Yet momentum is discernable. Amidst concrete international advancements, Canada recently began a public consultation on renewing its Responsible Business Conduct Strategy. Following prompting from the Subcommittee on International Human Rights, Employment and Social Development Canada is working to inform global supply chain legislation. And the mandate of the recently appointed Canadian Ombudsperson for Responsible Enterprise prioritizes promoting the implementation of the UNGP. But if the UNGP is to be positioned as the normative lodestar of Canada’s commitment to responsible business conduct, its efficacy is contingent on acknowledging that due diligence is the lynchpin for initiatives that strengthen the corporate responsibility to respect human rights.
When drafting the UNGP, John Ruggie purposefully employed the language of “due diligence” because both corporate officers and human rights advocates were conversant with the concept. The capacity of mandatory HRDD to ensure human dignity by preventing adverse human rights impacts constitutes the principal reason to adopt legislative initiatives. However, as momentum towards such initiatives grows, the persuasiveness of efforts to advance HRDD in Canada can be furthered through interest or identity-based appeals to due diligence’s broad utility.
HRDD legislation should not be resisted as a regulatory burden. Instead, it can be embraced as a necessary tool to safeguard human rights by advancing business interests. The trans-jurisdictional nature of corporate operations, coupled with the array of national initiatives that impose requirements upon corporate activity, creates a complex regulatory web. Due diligence requirements can facilitate regulatory harmonization. By identifying the array of often disjointed provisions that regulate business activity and prescribing processes to enable adherence to these expectations, HRDD provides corporations with the regulatory clarity and predictability necessary to advance compliance.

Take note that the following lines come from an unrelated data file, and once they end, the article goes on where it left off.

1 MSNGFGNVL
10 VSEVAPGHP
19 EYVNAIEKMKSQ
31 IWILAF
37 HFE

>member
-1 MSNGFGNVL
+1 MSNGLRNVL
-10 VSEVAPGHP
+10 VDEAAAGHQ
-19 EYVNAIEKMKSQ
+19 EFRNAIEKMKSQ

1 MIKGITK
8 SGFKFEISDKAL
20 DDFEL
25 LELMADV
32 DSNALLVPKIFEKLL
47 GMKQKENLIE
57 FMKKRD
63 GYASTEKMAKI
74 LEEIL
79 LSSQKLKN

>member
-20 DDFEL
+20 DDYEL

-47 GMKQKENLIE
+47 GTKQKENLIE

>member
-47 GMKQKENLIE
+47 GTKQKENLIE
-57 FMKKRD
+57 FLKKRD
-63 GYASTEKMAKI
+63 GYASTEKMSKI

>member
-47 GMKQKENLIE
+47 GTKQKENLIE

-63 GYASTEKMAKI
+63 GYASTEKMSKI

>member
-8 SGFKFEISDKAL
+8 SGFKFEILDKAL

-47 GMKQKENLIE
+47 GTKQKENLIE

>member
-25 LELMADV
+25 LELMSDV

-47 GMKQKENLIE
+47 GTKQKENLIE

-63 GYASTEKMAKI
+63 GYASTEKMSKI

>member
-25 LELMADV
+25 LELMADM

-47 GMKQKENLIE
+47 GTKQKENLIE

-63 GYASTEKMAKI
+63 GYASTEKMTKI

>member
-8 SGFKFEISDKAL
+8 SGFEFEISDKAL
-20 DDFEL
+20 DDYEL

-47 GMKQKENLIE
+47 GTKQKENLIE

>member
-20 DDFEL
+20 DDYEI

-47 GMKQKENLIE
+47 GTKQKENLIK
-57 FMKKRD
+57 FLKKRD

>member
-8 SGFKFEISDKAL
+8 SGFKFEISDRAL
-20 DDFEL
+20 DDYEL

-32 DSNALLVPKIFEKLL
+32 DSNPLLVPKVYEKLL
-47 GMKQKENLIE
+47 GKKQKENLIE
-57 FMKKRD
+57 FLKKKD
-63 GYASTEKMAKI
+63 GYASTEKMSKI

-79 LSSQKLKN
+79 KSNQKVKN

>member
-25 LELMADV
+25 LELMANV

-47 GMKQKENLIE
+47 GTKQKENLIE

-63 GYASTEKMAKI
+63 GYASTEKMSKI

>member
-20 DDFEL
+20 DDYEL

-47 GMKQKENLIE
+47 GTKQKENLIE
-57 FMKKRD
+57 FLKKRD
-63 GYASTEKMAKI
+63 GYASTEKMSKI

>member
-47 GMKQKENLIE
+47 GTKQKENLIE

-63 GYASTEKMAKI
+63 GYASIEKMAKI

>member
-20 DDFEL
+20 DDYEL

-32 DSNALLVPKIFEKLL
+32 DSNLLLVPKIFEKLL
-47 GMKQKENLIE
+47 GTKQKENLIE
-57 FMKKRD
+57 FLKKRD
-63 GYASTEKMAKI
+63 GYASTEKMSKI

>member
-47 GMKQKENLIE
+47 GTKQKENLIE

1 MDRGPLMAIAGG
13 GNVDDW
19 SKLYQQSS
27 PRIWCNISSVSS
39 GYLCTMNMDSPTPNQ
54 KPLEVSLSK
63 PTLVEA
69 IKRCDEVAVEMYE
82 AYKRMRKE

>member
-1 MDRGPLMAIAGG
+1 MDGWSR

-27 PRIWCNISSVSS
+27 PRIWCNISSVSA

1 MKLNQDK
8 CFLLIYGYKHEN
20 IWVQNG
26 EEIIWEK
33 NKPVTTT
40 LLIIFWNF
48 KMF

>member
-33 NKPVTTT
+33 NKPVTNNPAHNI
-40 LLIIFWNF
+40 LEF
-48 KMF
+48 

Furthermore, Canadian law recognizes that due diligence can reduce a corporation’s liability if substantive, preventative efforts have been taken to avoid harm. Following the Supreme Court’s decision in Nevsun Resources Ltd. v. Araya, corporations may be found liable in Canada for foreign conduct amounting to a breach of customary international law (a small and contestable category of serious violations). Far-reaching supply chains, the autonomous actions of subsidiaries, and fragmented decision-making structures increase potential sources of liability. As corporations face necessary scrutiny, an effective and genuine HRDD strategy can promote business practices that avoid harm at the periphery of a business’s operations and allow a business to reduce liability should unintended harm occur despite it having taken substantive, preventative efforts.
Human rights due diligence is not a panacea. Alone, it will not repeal the harmful costs of corporate activity or ensure accountability when the pursuit of profit supplants a company’s social licence. But it is a tangible step, increasingly viewed as an expected norm of business conduct that is broadly accepted by human rights NGOs and business organizations alike. And it is a step that Canada can take as it begins the process of amending the Responsible Business Conduct Strategy and further defining the mandate of the Ombudsperson for Responsible Business. Advancing mandatory HRDD through these processes will align Canadian business requirements with many of its foreign counterparts, and it will belatedly position Canada—as John Ruggie remarked in his final presentation to the UN Human Rights Council—at the “end of the beginning” of efforts to ensure the corporate responsibility to respect human rights.